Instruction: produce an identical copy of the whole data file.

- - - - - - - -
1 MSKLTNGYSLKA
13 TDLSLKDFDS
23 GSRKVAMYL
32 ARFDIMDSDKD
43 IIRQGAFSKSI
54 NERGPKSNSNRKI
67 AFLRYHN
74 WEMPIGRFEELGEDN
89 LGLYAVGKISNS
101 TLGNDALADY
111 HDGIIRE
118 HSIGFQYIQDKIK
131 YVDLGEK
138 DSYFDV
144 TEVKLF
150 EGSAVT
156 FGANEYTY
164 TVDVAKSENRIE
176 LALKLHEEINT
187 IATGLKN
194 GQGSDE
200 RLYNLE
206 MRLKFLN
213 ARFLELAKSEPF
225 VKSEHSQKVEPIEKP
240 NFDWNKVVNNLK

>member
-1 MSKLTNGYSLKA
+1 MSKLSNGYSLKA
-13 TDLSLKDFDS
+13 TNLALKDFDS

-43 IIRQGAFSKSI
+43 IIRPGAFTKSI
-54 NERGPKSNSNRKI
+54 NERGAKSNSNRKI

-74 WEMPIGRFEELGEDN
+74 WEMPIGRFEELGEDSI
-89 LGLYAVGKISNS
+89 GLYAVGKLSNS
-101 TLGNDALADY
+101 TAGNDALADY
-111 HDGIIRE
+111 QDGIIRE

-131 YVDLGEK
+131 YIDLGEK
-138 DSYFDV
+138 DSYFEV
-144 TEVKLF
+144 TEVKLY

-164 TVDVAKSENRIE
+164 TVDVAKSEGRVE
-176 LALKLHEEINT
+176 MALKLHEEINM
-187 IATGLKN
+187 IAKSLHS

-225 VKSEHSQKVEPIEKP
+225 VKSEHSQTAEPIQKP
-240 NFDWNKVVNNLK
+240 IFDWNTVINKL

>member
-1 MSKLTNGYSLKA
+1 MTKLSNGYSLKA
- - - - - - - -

1 MSKLTNGYSLKA
13 TDLSLKDFDS
23 GSRKVAMYL
32 ARFDIMDSDKD
43 IIRQGAFSKSI
54 NERGPKSNSNRKI
67 AFLRYHN
74 WEMPIGRFEELGEDN
89 LGLYAVGKISNS
101 TLGNDALADY
111 HDGIIRE
118 HSIGFQYIQDKIK
131 YVDLGEK
138 DSYFDV
144 TEVKLF
150 EGSAVT
156 FGANEYTY
164 TVDVAKSENRIE
176 LALKLHEEINT
187 IATGLKN
194 GQGSDE
200 RLYNLE
206 MRLKFLN
213 ARFLELAKSEPF
225 VKSEHSQKVEPIEKP
240 NFDWNKVVNNLK

>member
-1 MSKLTNGYSLKA
+1 MSKLSNGYSLKA
-13 TDLSLKDFDS
+13 TNLALKDFDS

-43 IIRQGAFSKSI
+43 IIRPGAFTKSI
-54 NERGPKSNSNRKI
+54 NERGAKSNSNRKI

-74 WEMPIGRFEELGEDN
+74 WEMPIGRFEELGEDSI
-89 LGLYAVGKISNS
+89 GLYAVGKLSNS
-101 TLGNDALADY
+101 TAGNDALADY
-111 HDGIIRE
+111 QDGIIRE

-131 YVDLGEK
+131 YIDLGEK
-138 DSYFDV
+138 DSYFEV
-144 TEVKLF
+144 TEVKLY

-164 TVDVAKSENRIE
+164 TVDVAKSEGRVE
-176 LALKLHEEINT
+176 MALKLHEEINM
-187 IATGLKN
+187 IAKSLHS

-225 VKSEHSQKVEPIEKP
+225 VKSEHSQTAEPIQKP
-240 NFDWNKVVNNLK
+240 IFDWNTVINKL

>member
-1 MSKLTNGYSLKA
+1 MTKLSNGYSLKA